Justice League #1 review

There’s a new Justice League in town. Not just in town, but all across the planet. This League seems unlimited in terms of numbers, with a core membership - J’onn J’onzz, Wonder Woman, Hawkwoman, Aquaman, Batman, Green Lantern, Cyborg, Superman and Flash - supplemented by dozens of heroes. Green Arrow, Swamp Thing, Adam Strange, Hawkman... heck, it doesn’t matter if you’re already in a team, like the members of the Terrifics, when the JLA calls, you come running. Or flying, swimming, whatever. 

So it is that this issue’s action sees the League fighting Neanderthals across the planet. And where there are Neanderthals, there’s going to be Vandal Savage, the Immortal Villain. A member of the original Injustice Society of the World, back in the Second World War, he’s formed a new Injustice Gang. And someone’s not impressed. 

Meanwhile, the Justice League has something bigger than rampaging Neanderthals to occupy their minds. 

They have three minutes to decide if this leakage given form from the broken Source Wall is likely to end all life, or coming to solve some cosmic mystery...

No one could accuse writer Scott Snyder of not thinking big with his first Justice League issue. A threat to conquer the planet is met, but then the heroes are faced with something that may smash the globe to smithereens. Meanwhile we have a cracking confrontation between two of the most impressive villains in the DC Universe with more in common than might first seem evident - John Byrne’s post-Crisis Lex Luthor revamp borrowed heavily from Marv Wolfman’s version of Vandal Savage as urban caveman. There’s a heartbreaking flashback to life - and death - on Mars. We get a quick tour of how the Source Wall being - the Totality - is viewed across time and space. And best of all?

A look at the League’s all-new Hall of Justice. 

A limited tour of a superhero base better than massive cosmic action and cool characterisation? Well, yeah. I’m a massive sucker for the legacy of the DC superhero universe and in just a few panels Snyder gives a sense of the sweep of League history. The fact that it seems we’re firmly in a pre-Flashpoint version of the world only makes it better. Snyder has really thought through how a public superhero mission would work, with the decommissioned trophies and secret spaces. And there’s a deftness to the writing that’s very appealing. The bit about ‘a calcite from the Butterfly Nebula’, for example, evokes Grant Morrison’s All-Star Superman, with its nods to the Silver Age wonders of the Fortress of Solitude. And how wonderful to see little kids inspired to pay superheroes. Then there’s that direct invitation to the reader, like something out of an old DC mystery book; a little playfulness goes a long way.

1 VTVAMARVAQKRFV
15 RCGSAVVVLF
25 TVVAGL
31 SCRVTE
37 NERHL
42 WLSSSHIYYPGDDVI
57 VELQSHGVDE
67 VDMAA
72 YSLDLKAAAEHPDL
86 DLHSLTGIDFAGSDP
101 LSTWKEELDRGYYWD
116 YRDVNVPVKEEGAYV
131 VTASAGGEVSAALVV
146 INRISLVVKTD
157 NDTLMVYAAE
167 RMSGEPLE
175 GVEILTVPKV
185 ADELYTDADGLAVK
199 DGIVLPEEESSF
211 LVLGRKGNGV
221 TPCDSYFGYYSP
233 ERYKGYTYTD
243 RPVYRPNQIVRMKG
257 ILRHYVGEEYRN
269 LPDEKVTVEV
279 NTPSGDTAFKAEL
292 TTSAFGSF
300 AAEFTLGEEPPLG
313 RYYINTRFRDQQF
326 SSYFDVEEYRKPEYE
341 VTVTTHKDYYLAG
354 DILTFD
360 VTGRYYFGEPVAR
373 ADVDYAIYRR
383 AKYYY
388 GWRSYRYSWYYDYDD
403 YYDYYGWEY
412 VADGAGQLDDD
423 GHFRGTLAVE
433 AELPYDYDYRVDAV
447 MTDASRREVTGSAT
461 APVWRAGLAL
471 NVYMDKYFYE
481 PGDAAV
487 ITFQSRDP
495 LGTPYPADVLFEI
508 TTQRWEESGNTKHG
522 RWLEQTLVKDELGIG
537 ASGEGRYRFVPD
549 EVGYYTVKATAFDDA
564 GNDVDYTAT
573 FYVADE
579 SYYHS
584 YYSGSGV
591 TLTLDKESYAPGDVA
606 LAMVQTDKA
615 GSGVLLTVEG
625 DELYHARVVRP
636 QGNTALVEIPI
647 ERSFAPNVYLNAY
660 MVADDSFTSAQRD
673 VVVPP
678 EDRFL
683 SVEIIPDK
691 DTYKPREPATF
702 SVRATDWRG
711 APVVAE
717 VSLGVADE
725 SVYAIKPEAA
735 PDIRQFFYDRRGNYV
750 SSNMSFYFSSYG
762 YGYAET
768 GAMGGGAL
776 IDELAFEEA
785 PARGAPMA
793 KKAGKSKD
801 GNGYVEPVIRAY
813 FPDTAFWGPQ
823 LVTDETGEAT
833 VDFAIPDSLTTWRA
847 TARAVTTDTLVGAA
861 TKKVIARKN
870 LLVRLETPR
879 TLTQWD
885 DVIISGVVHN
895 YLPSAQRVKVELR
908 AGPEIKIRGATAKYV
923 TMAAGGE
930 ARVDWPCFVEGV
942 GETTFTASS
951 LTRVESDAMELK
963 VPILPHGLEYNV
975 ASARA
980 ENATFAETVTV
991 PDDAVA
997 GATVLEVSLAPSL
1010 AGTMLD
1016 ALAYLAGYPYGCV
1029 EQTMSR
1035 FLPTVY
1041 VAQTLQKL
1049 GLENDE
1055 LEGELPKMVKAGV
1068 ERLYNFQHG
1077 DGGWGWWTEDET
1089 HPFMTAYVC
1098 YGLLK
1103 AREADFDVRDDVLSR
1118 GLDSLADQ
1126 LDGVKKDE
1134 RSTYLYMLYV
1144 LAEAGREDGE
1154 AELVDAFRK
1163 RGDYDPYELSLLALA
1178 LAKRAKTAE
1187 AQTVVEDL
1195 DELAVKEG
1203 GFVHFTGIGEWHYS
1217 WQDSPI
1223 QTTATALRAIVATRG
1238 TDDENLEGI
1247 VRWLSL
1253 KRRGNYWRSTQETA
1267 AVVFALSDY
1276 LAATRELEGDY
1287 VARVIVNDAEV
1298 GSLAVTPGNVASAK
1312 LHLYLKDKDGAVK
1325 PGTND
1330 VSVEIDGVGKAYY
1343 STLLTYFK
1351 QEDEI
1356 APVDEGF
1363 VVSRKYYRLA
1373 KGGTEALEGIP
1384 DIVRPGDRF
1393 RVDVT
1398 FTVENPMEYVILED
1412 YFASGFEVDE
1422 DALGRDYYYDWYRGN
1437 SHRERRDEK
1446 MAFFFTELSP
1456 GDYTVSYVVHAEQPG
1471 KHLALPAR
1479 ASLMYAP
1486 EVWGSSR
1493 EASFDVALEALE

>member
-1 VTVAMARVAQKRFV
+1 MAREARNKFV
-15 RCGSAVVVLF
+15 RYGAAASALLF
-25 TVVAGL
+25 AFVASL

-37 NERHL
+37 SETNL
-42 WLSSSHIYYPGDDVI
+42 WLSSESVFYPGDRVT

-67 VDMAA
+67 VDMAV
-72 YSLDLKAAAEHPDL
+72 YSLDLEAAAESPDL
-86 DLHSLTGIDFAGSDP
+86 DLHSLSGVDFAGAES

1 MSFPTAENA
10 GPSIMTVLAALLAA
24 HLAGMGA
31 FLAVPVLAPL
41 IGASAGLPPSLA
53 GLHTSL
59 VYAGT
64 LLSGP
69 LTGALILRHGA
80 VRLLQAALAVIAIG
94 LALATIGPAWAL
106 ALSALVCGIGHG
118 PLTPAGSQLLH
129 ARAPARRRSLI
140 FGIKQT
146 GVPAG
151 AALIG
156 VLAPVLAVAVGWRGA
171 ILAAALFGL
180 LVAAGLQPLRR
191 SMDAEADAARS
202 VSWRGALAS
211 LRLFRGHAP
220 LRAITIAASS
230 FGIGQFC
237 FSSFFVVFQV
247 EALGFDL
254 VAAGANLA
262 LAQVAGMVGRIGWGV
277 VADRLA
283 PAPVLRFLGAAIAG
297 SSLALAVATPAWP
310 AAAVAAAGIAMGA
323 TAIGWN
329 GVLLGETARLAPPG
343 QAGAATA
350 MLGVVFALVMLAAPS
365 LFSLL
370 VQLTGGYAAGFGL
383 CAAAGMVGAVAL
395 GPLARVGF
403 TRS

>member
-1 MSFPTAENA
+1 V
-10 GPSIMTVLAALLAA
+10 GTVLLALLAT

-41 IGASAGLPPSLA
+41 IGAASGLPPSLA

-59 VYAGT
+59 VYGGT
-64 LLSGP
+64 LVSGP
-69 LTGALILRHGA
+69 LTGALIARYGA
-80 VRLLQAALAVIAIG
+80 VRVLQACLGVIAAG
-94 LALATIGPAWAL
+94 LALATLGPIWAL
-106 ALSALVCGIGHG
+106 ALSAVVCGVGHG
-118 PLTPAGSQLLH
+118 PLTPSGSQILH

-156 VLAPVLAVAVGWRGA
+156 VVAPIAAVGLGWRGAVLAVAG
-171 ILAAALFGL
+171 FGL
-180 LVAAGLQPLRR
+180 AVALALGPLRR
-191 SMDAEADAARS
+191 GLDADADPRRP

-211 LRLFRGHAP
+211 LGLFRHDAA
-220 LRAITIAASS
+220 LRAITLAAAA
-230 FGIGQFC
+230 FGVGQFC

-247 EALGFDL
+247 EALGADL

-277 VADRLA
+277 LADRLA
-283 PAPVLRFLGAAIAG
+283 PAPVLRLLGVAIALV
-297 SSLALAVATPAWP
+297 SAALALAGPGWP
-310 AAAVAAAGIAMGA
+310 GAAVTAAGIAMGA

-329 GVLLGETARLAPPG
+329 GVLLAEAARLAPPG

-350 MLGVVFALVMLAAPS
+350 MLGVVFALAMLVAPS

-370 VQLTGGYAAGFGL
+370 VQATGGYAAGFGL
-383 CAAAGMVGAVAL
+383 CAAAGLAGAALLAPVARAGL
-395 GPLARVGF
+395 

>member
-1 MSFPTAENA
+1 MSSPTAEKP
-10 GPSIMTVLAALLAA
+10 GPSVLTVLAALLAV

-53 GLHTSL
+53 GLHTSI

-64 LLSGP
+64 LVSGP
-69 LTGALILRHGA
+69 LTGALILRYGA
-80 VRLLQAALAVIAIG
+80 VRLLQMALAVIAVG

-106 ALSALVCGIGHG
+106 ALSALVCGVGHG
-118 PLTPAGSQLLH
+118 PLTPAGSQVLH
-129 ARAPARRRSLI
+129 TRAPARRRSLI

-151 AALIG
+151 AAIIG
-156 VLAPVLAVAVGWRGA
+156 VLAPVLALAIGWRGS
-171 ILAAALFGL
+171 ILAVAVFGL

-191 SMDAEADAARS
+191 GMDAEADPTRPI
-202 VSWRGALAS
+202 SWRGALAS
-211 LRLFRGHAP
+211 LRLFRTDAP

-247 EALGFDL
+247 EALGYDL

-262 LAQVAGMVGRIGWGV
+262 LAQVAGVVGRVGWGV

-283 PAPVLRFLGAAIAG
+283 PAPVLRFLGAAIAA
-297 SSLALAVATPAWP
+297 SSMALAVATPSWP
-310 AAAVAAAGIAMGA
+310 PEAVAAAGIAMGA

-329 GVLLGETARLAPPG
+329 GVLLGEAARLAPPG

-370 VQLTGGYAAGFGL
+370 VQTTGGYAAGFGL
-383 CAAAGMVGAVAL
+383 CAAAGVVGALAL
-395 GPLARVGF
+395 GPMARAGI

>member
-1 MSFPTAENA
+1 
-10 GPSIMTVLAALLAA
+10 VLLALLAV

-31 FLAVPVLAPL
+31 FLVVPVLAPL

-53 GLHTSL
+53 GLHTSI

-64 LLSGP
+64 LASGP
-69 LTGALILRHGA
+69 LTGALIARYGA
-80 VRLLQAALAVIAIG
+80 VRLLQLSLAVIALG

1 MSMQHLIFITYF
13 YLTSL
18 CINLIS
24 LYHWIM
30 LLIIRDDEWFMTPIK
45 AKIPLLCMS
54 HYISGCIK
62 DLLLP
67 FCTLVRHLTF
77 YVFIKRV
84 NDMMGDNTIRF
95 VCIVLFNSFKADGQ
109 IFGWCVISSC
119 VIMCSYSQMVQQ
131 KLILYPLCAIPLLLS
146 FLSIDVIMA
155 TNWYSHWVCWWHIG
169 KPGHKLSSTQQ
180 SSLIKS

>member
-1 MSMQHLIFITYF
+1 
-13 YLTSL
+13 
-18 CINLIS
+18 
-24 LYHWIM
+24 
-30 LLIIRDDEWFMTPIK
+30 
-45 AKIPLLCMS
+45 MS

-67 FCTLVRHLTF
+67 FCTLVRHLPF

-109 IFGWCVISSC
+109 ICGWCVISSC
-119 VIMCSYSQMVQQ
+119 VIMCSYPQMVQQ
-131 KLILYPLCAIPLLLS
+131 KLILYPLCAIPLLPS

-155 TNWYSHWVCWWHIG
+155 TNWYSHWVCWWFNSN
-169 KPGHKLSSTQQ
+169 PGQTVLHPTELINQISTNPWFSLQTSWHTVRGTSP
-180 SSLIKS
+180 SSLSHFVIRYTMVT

You’ll notice the creator credits in there - it’s quite the team, with the real coup being grabbing penciller Jim Cheung from his usual bolthole at Marvel Comics. Credit to editors Rebecca Taylor, Andrew Marino and Marie Javins for pairing Cheung with inker Mark Morales and colourist Tomeu Morey, because the result is terrific. The visuals are crisp, open, inviting, as opposed to the treatment Cheung’s work received over at Marvel 2 in One last week, where the pages are dark and murky. Cheung isn’t known for long runs on books but I hope he hangs around DC awhile, because he immediately seems at home drawing its biggest heroes and villains. 

Kudos, too, to letterer Tom Napolitano for good, clean calligraphy, and colourist Laura Martin, who teams with Cheung to provide a cover image full of dynamism and depth. And that’s a great new logo too, everything pops nicely. 

I’m not a huge fan of DC’s cosmic side but this issue works beautifully. The initially promising Dark Knights: Metal event quickly became cluttered by multiple Batman amalgams wittering away in word balloons that were unreadable without double tapping a tablet screen to enlarge, but here the story is tighter, more chilled and so more enjoyable. The heroes treat situations with due seriousness but are confident enough in themselves and their team to relax and have fun - the multiple impersonations of Batman make for some nice, natural comedy, for example. OK, there’s potential for things to get completely out of hand as we go on, but I trust Snyder; he always sold Metal as a huge, loony event, and that’s what we got. Talking about the new League, he seems to be all about coming up with a modern equivalent to the satellite glory years. And I strongly suspect he’ll succeed. 

What didn’t I like? Well, there’s this...

... I still don’t like Wonder Woman as warrior first, love goddess second. 

But that’s about it. Every page drips with imagination and personality, and boy, does it look great. So, Mr Snyder, how soon can we have an annual?


Justice League #1 review, Scott Snyder, Jim Cheung, Mark Morales, Tom Napolitano, Tomeu Morey, Rebecca Taylor, Andrew Marino, Marie Javins, DC Comics